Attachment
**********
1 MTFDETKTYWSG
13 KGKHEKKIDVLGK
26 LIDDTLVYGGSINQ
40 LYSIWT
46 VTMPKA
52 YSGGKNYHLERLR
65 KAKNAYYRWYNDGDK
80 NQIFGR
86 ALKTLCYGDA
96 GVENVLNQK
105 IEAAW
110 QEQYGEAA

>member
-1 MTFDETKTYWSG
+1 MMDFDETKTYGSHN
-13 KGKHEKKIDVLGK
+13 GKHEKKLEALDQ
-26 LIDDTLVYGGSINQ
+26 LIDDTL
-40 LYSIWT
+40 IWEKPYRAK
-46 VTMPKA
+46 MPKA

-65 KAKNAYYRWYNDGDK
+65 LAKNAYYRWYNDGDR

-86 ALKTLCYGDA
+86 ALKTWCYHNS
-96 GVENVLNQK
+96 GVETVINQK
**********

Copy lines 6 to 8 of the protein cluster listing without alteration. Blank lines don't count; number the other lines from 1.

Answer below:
52 YSGGKNYHLERLR
65 KAKNAYYRWYNDGDK
80 NQIFGR